The FBI interviewed several U.S. emloyees of Moscow-based cyber security firm Kaspersky Lab this week as part of an investigation into the company's operations, according to two sources familiar with the matter.
Federal Bureau of Investigation agents visited the homes of Kaspersky employees late on Tuesday in multiple U.S. cities, although no search warrants were served, according to the sources, who spoke on condition of anonymity because they were not authorized to discuss the FBI probe.
Last month, senior U.S. intelligence officials said in testimony before the U.S. Senate Intelligence Committee that they were reviewing government use of software from Kaspersky Lab.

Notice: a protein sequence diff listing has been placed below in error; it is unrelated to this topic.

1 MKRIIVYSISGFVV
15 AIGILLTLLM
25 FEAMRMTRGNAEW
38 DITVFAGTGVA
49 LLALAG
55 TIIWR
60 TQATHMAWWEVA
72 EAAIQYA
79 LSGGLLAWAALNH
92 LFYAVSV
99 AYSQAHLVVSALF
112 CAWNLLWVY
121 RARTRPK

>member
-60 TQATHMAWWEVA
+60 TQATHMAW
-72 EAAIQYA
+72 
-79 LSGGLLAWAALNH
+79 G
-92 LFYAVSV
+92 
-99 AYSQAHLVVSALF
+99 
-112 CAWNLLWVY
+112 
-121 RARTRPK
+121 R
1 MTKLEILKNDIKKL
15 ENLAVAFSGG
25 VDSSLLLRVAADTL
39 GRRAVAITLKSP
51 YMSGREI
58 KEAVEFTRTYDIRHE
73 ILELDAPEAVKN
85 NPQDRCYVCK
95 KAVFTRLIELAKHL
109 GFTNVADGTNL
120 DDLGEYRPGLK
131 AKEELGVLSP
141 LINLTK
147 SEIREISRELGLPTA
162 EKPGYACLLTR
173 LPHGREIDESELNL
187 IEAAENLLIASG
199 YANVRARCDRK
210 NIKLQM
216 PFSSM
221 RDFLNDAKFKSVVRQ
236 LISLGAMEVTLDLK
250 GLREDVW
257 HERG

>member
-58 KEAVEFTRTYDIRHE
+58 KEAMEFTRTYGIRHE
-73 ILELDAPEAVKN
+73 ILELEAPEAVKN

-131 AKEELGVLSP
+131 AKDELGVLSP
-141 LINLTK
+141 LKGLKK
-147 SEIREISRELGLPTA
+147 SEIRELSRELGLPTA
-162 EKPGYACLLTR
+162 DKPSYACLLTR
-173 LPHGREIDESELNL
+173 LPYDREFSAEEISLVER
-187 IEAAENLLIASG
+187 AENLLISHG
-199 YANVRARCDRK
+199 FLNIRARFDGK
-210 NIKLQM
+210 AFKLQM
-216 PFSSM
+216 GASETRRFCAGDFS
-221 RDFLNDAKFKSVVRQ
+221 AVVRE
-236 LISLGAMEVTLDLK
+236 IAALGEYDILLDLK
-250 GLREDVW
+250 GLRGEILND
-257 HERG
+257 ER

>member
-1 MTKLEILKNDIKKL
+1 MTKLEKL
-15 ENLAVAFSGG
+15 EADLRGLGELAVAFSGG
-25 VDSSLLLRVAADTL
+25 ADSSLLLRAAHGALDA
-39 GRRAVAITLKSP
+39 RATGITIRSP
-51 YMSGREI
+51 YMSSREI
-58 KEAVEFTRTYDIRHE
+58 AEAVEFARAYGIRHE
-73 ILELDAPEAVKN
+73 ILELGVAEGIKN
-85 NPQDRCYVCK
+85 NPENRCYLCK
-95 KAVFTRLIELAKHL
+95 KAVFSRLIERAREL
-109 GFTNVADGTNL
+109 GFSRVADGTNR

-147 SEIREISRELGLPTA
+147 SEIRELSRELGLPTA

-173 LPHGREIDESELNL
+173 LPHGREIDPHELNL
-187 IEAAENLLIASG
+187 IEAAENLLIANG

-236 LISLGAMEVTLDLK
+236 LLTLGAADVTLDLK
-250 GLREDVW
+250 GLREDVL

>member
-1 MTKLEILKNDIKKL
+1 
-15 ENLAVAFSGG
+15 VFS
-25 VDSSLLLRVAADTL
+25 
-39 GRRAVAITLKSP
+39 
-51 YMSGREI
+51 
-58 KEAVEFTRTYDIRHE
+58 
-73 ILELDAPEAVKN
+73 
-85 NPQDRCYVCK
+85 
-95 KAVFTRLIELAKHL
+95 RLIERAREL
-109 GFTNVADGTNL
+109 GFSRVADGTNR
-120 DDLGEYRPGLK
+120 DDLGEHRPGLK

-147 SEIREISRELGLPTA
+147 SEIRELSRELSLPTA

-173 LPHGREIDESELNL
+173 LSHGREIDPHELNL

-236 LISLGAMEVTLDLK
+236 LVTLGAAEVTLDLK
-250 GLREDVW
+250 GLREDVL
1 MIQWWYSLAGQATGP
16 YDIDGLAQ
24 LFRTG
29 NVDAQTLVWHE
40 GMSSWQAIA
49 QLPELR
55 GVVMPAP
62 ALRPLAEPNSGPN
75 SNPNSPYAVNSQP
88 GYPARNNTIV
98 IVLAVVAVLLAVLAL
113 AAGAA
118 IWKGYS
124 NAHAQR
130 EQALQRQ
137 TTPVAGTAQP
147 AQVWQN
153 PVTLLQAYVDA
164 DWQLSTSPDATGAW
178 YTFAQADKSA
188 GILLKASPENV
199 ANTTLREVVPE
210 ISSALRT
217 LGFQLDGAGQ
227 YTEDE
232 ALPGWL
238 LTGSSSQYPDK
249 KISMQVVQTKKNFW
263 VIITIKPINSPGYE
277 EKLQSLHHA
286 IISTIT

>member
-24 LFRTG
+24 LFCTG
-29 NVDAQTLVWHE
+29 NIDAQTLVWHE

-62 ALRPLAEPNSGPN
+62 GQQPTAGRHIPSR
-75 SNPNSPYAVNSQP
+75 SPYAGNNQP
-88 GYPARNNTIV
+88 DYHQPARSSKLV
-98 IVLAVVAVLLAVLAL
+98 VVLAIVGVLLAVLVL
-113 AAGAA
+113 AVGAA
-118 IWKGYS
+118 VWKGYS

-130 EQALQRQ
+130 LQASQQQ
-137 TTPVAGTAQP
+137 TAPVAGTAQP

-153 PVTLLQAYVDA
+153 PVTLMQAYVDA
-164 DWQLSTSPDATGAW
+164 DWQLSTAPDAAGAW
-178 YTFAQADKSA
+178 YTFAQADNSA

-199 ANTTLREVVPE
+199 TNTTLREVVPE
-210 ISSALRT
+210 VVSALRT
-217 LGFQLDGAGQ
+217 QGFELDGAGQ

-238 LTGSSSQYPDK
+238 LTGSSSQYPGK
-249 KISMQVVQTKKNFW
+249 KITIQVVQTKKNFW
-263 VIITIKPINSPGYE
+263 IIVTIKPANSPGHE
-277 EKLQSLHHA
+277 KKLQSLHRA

Lawmakers raised concerns that Moscow might use the firm's products to attack American computer networks, a particularly sensitive issue given allegations by U.S. intelligence agencies that Russia hacked and leaked emails of Democratic Party political groups to interfere in the 2016 presidential election campaign. Russia denies the allegations.
It was unclear whether the probe into Kaspersky Lab was related to an investigation led by special counsel Robert Mueller into Russian election meddling and possible collusion with associates of then-Republican Party candidate Donald Trump.
Kaspersky Lab confirmed in a statement on Wednesday that FBI agents have had "brief interactions" with some of its U.S. employees, discussions that the company described as "due diligence" chats.
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